Insights into the variability of extracellular vesicle preprocessing and extraction methods

Extracellular vesicles (EVs) are minuscule lipid vesicles that serve as vital messengers, shuttling cargo between cells and playing pivotal roles in various physiological processes. Understanding EVs and their cargo could offer valuable insights into both health and disease conditions. However, before their potential can be fully realized, EVs must undergo preservation, extraction, and often preconcentration processes. In a recent study, researchers at McGill University conducted a comprehensive analysis comparing different methods for EV preservation, extraction, and characterization, shedding light on the strengths and weaknesses of each approach.

Comparing Preservation Agents

The study began by comparing plasma preservation agents, focusing on ethylenediaminetetraacetic acid (EDTA) and citrate anticoagulants. Results showed that the choice of preservation agent varied in its effectiveness depending on the extraction method employed, highlighting the importance of considering preanalytical parameters in EV research.

Assessing EV Extraction Methods

The researchers evaluated four different EV extraction methods: ultracentrifugation (UC), size-exclusion chromatography (SEC), centrifugal filtration (LoDF), and accoustic-sorting (AcS). Each method was benchmarked based on various parameters, including integrity, size distribution, concentration, purity, and expression profiles of EV-associated proteins, as well as throughput, time-to-result, and cost.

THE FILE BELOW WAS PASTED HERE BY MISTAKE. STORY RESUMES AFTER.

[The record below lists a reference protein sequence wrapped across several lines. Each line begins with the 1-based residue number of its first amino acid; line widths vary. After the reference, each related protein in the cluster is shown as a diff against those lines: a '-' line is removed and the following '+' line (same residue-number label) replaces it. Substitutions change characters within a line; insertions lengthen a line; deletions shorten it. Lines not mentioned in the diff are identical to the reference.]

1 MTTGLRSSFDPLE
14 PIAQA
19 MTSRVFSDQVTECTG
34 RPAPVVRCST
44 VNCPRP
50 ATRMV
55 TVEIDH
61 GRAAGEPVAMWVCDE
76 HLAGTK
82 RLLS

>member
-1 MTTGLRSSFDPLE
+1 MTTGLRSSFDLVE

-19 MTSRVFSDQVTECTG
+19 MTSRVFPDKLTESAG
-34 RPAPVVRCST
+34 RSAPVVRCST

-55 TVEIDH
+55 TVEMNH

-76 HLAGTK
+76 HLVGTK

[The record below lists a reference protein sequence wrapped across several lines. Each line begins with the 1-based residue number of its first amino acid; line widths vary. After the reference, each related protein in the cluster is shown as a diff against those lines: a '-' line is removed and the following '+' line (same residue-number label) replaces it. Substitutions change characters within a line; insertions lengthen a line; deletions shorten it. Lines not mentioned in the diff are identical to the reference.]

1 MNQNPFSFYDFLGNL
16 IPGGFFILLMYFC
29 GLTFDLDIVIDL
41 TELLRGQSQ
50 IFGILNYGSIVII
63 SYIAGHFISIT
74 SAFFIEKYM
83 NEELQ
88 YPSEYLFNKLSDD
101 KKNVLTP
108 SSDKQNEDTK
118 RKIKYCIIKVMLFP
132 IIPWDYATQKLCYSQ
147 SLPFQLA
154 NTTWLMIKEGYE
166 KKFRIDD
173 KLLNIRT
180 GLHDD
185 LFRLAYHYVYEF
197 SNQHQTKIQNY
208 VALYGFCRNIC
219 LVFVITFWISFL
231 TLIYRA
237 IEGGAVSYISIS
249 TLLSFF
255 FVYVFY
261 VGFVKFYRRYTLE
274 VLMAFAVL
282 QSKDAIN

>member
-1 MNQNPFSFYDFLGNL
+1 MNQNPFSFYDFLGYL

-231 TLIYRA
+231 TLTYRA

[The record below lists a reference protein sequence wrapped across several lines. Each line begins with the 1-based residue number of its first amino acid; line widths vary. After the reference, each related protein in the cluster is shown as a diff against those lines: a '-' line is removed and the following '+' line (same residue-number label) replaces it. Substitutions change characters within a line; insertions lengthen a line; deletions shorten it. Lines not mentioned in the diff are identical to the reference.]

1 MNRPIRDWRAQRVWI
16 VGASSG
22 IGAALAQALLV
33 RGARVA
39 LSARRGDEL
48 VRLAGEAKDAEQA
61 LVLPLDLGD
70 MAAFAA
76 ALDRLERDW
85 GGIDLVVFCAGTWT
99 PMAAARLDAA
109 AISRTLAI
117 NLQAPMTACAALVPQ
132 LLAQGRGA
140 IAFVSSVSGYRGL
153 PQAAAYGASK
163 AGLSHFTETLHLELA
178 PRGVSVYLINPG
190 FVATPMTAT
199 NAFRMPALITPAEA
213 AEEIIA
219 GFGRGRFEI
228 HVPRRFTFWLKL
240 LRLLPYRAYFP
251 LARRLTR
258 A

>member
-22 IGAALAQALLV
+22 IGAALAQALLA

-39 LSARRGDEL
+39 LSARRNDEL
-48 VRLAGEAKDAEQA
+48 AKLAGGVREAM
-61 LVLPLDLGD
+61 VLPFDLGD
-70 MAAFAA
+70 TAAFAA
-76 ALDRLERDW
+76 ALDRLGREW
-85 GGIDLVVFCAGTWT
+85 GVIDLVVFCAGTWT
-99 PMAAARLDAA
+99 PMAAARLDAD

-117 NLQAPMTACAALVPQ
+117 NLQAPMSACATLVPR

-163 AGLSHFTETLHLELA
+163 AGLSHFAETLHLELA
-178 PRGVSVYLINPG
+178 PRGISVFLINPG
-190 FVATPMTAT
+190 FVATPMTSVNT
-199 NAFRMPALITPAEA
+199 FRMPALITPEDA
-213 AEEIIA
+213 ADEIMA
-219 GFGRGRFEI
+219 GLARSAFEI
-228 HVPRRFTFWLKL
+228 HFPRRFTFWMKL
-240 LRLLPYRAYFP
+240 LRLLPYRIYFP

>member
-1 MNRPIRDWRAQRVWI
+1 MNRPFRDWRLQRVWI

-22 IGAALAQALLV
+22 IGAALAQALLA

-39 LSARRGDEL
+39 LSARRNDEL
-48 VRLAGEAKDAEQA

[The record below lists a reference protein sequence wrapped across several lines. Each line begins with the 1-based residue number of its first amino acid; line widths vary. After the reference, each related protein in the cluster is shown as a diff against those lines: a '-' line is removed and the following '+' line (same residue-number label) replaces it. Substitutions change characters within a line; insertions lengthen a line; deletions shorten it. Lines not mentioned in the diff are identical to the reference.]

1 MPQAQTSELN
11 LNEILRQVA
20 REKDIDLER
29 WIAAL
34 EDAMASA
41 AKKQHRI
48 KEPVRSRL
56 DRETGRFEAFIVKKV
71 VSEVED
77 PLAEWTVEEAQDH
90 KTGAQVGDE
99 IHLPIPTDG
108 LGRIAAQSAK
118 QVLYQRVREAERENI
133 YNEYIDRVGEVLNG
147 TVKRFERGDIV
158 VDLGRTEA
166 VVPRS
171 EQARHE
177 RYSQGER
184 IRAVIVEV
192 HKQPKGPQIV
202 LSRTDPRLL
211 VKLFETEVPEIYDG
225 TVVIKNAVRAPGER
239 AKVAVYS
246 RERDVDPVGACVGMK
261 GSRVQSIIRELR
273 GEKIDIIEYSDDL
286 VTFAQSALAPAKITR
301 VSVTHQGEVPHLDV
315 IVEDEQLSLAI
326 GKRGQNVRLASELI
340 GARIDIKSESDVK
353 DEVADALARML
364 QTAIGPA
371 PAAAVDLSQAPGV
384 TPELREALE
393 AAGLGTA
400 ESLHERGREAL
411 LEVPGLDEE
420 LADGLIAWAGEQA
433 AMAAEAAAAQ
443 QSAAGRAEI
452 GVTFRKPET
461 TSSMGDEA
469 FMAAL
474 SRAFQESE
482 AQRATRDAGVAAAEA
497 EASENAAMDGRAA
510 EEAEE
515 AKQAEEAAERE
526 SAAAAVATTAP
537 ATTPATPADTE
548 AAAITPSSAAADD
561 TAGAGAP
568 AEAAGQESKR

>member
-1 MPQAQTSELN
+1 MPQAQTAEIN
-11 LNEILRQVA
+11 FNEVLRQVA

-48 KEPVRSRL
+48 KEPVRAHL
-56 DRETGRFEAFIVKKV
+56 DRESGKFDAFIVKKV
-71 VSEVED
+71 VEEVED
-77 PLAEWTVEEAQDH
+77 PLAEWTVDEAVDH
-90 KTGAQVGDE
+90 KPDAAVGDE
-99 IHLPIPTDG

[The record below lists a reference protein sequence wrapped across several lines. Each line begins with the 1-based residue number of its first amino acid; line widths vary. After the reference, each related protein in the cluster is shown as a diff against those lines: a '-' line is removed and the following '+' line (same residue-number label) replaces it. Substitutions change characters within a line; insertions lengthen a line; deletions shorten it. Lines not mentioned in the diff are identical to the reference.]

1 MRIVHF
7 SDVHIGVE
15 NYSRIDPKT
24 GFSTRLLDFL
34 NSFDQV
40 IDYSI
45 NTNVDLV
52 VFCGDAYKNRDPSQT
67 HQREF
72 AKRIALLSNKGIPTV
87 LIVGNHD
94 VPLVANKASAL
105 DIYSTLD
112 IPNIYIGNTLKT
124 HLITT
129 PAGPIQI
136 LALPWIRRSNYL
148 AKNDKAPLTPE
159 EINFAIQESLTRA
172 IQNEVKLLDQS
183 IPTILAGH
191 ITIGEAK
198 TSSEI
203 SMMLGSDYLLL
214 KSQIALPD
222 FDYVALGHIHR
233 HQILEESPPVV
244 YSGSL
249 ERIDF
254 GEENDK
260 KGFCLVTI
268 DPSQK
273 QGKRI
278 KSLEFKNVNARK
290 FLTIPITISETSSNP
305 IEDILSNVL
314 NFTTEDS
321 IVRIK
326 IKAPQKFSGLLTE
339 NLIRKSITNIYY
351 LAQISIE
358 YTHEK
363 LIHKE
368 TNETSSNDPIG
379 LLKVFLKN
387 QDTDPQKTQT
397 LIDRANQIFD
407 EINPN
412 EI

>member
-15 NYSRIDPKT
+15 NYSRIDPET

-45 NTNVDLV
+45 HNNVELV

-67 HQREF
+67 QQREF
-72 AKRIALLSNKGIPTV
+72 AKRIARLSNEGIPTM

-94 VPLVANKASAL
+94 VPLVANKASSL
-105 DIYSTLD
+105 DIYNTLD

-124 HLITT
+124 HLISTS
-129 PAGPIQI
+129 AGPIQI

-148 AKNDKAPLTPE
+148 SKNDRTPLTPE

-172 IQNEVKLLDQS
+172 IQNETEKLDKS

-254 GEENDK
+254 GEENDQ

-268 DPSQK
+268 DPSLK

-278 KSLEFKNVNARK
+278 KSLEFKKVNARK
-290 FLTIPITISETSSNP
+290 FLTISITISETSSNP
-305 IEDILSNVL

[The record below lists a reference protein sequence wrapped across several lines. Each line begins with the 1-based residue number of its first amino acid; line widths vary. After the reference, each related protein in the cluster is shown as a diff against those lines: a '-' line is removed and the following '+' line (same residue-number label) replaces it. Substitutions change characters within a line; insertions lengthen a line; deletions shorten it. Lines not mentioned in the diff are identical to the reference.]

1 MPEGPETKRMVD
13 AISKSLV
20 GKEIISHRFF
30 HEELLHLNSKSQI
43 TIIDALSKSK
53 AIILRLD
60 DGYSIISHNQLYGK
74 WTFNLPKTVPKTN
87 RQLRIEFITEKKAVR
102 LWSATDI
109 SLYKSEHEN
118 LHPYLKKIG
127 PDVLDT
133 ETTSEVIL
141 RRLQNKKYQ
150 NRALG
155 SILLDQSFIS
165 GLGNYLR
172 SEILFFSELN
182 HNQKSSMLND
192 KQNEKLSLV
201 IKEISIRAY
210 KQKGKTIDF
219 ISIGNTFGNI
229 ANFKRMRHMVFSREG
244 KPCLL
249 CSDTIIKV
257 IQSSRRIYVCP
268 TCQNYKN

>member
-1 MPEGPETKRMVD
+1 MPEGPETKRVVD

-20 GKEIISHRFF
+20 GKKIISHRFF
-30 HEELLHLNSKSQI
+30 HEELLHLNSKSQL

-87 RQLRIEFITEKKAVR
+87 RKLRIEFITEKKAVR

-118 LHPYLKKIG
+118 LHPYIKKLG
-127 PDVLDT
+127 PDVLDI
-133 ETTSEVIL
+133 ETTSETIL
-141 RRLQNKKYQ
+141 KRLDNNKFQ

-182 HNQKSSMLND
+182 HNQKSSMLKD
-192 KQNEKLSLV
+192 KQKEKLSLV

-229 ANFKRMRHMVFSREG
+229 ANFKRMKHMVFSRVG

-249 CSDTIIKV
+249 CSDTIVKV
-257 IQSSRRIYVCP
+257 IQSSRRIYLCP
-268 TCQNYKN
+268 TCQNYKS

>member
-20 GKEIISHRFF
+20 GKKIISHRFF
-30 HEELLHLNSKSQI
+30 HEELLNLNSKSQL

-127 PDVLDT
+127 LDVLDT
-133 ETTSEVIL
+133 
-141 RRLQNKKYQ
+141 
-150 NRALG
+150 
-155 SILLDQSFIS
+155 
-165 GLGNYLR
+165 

Key Findings and Implications:

  • Ultracentrifugation produced a high yield of EVs with low contamination, making it a reliable method for EV extraction.
  • Size-exclusion chromatography (SEC) emerged as a low-cost, fast, and easy-to-implement method, although it exhibited lower purity of EVs.
  • Centrifugal filtration (LoDF) and accoustic-sorting (AcS) showed compatibility with process automation, small volume requirement, and rapid processing times.
  • However, LoDF was prone to clogging and sample contamination when using plasma, while AcS yielded high-purity EVs but with a lower extraction yield.
  • Analysis of protein profiles revealed that different extraction methods extracted distinct subpopulations of EVs, underscoring the importance of method selection in EV research.

Overall, this study provides valuable insights into the strengths and weaknesses of various EV extraction methods, as well as the variability in concentration, purity, and EV expression profiles obtained. By considering preanalytical parameters and selecting appropriate extraction methods, researchers can better address the diversity of EVs and harness their potential as clinically actionable indicators. This research marks a significant step forward in advancing our understanding of EV biology and its implications for disease diagnosis and treatment.

Alexandre L, Shen ML, de Araujo LOF, Renault J, DeCorwin-Martin P, Martel R, Ng A, Juncker D. (2024) Effect of Sample Preprocessing and Size-Based Extraction Methods on the Physical and Molecular Profiles of Extracellular Vesicles. ACS Sens [Epub ahead of print]. [abstract]

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